US tells Russia it will fly 'wherever international law allows'
Defense Secretary Lloyd Austin told his Russian counterpart Sergei Shoigu on Wednesday that US aircraft will fly "wherever international law allows" after one of Moscow's jets allegedly caused an American drone to crash.
Washington says a Russian Su-27 clipped an MQ-9, requiring the drone to be brought down in the Black Sea, while Moscow denies responsibility and accuses the United States of conducting "hostile" flights in the region.
Austin spoke with Shoigu "regarding recent unprofessional, dangerous, and reckless behavior by the Russian air force in international airspace over the Black Sea," the Pentagon said in a statement.
He "emphasized that the United States will continue to fly and to operate wherever international law allows," it added.
Russia confirmed the call and said Washington had initiated it.
The US defense chief also told a news conference that it is "incumbent upon Russia to operate its military aircraft in a safe and professional manner."
Austin said maintaining communication with Russia is key, after more than a year of the Ukraine war during which direct contact between top US and Russian defense officials has been rare.
"We take any potential for escalation very seriously and that's why I believe it's important to keep the lines of communication open," he said.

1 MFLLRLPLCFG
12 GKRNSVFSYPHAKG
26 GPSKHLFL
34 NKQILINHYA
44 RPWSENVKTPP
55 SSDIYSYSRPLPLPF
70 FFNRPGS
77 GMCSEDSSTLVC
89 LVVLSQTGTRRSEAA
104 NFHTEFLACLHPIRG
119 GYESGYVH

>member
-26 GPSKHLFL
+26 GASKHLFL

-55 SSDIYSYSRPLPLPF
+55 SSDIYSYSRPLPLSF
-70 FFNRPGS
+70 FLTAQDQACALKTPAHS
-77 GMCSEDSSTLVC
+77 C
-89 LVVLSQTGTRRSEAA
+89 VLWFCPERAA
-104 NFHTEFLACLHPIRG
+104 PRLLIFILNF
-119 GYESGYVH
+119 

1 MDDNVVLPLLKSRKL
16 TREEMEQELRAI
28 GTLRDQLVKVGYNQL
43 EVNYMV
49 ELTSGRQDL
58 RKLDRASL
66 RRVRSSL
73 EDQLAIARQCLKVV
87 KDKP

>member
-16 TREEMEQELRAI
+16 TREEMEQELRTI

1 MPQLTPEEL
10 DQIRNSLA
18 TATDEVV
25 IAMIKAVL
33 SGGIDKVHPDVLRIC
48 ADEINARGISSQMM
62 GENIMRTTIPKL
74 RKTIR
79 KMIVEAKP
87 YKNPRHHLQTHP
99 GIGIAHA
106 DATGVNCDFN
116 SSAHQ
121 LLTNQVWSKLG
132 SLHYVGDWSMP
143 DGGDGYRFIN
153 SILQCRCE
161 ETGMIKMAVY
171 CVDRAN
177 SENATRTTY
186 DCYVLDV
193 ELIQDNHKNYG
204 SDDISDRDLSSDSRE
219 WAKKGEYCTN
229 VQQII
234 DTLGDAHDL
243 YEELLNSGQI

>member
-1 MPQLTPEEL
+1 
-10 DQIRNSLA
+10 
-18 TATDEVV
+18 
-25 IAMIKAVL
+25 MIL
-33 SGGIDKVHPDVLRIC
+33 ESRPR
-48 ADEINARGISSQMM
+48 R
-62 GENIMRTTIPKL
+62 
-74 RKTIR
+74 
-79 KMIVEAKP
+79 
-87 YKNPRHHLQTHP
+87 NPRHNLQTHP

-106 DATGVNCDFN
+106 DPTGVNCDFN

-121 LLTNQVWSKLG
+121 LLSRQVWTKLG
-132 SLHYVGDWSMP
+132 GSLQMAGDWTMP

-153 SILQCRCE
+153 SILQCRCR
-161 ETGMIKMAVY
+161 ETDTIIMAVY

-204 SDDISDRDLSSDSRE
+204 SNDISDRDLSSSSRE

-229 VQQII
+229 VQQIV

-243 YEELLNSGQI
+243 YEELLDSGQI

"I think it's really key that we're able to pick up the phone and engage each other. And I think that will help to prevent miscalculation going forward."
- Wreckage 'no longer of value' -
General Mark Milley, the chairman of the US Joint Chiefs of Staff, said alongside Austin that he planned to call his Russian counterpart as well.
The Pentagon is still analyzing video and data from the drone to see exactly what happened.
"Was it intentional or not? Don't know yet," Milley said. "We know that the intercept was intentional. We know that the aggressive behavior was intentional, we also know it was very unprofessional and very unsafe."
But as to the "actual contact of the fixed-wing Russian fighter with our UAV, the physical contact with those two, not sure yet," he said, using an abbreviation for unmanned aerial vehicle.
Moscow said Wednesday that it would try to retrieve the wreckage. Milley did not explicitly rule out a US recovery effort, but said doing so would be difficult.
"We don't have any naval surface vessels in the Black Sea at this time," and the drone likely broke up and sank in an area where the water is 4,000-5,000 feet (1,200-1,500 meters) deep, he said.
Even if Russia was able to recover the wreckage, the United States took "mitigating measures" to protect sensitive information.
"We are quite confident that whatever was of value is no longer of value," Milley said.
The United States uses MQ-9s for both surveillance and strikes and has long operated over the Black Sea, keeping an eye on Russian naval forces.
Several of the drones have been lost in recent years, including one that the US Central Command said was shot down over Yemen with a surface-to-air missile in 2019.